The ACA has a provision for grandfathered plans, allowing them to maintain their current coverage if they do not make changes to their carriers, benefits, or charges. If they want to make changes, they will lose their grandfathered status and fall in line with the ACA’s mandates. This should impact 90 percent of large U.S. companies, who expect to lose their grandfathered status by 20144. It’s important to note that most plans already cover the no cost sharing preventive services required under the ACA. If your current grandfathered plan already provides access to these services, you can continue to receive these health benefits without any modifications.
What’s the economic impact of the mandate?
According to the Assistant Secretary for Planning and Evaluation of Department of Health and Human Services (DHHS), “providing contraceptive coverage as part of a health insurance benefit does not add to the cost of providing insurance coverage.” In fact, contraceptive coverage is actually a money-saving mandate. While direct costs add approximately 0.5 percent to the premium costs of each adult enrollee in a company’s insurance plan, the indirect benefits of this inclusion are massive. With reduced time off work and productivity loss, employers gain more time back from their employees, saving an estimated $97 per year per employee5. According to Planned Parenthood, women will save up to $600 annually under the mandate6.
Where can I find more information about the ACA’s contraceptive mandate?
For more information about how you’ll be impacted by the ACA’s contraceptive mandate, check out the National Women’s Law Center. State-level information can be accessed from the National Conference of State Legislatures.
Learn more about NOW’s stance on reproductive rights.
1. Department of Health and Human Services, “Administration issues final rules on contraception coverage and religious organizations.” (June 28, 2013). http://www.hhs.gov/news/press/2013pres/06/20130628a.html↩
2. Contraceptives are not synonymous with abortifacients, though many right-wing and faith-based organizations conflate the two. The speculation that the birth control pill and similar methods are “chemical abortions” has not been observed in clinical settings; contraceptive scientists have been able to clinically substantiate that birth control drugs and devices prevent fertilization.↩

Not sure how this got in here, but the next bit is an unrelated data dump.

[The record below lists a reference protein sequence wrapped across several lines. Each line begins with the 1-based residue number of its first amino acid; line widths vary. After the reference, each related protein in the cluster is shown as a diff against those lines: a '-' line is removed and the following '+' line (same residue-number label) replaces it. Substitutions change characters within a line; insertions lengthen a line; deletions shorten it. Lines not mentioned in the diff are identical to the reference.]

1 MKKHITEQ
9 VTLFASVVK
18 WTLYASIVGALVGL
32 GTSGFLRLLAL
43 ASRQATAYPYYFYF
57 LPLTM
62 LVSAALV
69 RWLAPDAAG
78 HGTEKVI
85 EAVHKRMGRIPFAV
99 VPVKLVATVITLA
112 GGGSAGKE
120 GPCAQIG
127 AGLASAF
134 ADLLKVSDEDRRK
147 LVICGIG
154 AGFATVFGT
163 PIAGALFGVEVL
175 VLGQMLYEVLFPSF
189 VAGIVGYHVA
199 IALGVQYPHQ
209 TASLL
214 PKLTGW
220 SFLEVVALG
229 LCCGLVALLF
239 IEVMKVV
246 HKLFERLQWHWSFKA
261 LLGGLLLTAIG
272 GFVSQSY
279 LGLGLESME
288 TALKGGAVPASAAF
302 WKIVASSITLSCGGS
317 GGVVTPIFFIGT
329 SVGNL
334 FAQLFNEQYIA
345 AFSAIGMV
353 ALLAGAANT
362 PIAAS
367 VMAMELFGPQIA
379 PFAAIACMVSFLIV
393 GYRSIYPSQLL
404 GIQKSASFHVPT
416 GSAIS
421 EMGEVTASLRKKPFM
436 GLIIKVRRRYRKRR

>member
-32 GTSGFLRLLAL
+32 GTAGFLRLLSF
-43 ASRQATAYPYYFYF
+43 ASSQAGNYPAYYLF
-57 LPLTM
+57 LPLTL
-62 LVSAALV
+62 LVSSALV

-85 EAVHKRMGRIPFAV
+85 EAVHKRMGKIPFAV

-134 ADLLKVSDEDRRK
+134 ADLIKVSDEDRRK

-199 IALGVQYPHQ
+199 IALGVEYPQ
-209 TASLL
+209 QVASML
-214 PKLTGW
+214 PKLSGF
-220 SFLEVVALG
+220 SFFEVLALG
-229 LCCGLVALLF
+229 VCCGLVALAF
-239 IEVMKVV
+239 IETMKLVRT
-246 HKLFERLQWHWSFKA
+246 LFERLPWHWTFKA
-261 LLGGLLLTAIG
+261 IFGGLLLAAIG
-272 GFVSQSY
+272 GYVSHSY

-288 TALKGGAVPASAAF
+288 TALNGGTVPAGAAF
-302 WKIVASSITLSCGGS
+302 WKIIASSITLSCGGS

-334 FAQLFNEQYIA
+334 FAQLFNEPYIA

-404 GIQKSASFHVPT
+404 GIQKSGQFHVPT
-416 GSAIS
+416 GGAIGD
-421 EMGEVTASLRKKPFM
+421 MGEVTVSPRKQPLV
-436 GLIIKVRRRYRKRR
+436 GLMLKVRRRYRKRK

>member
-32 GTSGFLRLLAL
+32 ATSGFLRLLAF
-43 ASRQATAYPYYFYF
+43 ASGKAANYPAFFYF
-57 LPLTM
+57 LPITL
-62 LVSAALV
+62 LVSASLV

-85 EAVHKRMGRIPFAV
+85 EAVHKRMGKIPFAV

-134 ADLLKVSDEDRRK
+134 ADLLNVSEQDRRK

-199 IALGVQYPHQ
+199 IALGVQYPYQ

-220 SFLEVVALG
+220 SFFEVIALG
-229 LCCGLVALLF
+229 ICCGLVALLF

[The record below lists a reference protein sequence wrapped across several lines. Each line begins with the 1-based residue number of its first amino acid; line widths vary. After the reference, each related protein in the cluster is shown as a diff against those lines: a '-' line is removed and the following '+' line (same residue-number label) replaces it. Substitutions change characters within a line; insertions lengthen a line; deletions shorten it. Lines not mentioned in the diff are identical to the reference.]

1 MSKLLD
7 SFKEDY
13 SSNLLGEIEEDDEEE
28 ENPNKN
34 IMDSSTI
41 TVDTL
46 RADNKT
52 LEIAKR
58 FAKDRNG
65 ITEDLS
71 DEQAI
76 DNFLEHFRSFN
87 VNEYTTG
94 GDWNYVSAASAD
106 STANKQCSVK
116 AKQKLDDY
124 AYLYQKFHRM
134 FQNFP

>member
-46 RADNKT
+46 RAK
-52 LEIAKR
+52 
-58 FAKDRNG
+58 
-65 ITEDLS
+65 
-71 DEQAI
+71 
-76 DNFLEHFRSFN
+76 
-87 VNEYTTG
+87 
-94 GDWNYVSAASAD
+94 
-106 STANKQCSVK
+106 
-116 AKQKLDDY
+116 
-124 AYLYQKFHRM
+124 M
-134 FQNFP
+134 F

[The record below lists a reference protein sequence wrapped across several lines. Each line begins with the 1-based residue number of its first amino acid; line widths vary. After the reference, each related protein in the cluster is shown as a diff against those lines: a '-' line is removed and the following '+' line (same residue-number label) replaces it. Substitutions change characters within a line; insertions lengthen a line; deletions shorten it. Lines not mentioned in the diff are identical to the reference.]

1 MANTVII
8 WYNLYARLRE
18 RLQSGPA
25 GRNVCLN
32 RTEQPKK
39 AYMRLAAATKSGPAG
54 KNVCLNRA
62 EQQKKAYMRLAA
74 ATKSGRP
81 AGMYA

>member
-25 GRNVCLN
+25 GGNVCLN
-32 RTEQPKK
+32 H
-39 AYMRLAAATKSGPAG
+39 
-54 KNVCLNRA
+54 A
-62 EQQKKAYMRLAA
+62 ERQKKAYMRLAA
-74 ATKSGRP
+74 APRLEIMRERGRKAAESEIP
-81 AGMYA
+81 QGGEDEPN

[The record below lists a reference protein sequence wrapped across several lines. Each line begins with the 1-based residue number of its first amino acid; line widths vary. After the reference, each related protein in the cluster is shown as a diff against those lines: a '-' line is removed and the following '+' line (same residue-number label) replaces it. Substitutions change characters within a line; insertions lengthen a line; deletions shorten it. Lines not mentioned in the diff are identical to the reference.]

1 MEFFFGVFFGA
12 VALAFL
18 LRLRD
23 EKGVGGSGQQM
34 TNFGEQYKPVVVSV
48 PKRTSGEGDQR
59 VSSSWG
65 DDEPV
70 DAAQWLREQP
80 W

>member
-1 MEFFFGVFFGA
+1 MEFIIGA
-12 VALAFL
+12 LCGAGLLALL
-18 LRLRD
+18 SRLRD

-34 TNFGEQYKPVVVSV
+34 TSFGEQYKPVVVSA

3. Food and Drug Administration, “FDA approves Plan B One-Step emergency contraceptive for use without a prescription for all women of child-bearing potential.” (June 20, 2013). http://www.fda.gov/newsevents/newsroom/pressannouncements/ucm358082.htm↩
4. Stephen Miller, Society for Human Resources Management, “Nine of 10 Big Companies Expect to Lose Grandfathered Status.” (Aug. 20, 2010). http://www.shrm. org/hrdisciplines/benefits/Articles/Pages/GrandfatherStatus.aspx↩
5. John Bertko et. al, ASPE Health and Human Services, “The Cost of Covering Contraceptives through Health Insurance.” (Feb. 2012). http://aspe.hhs.gov/health/reports/2012/contraceptives/ib.shtml↩
6. Planned Parenthood Shasta Pacific, “Under the Affordable Care Act Essential Birth Control and Other Women’s Preventive Health Care Benefits go Into Effect August 1.” (July 31, 2012). http://www.plannedparenthood.org/planned-parenthood-shasta-pacific/newsroom/press-releases/under-affordable-care-act-essential-birth-control-other-womens-preventive-health-care-benefits↩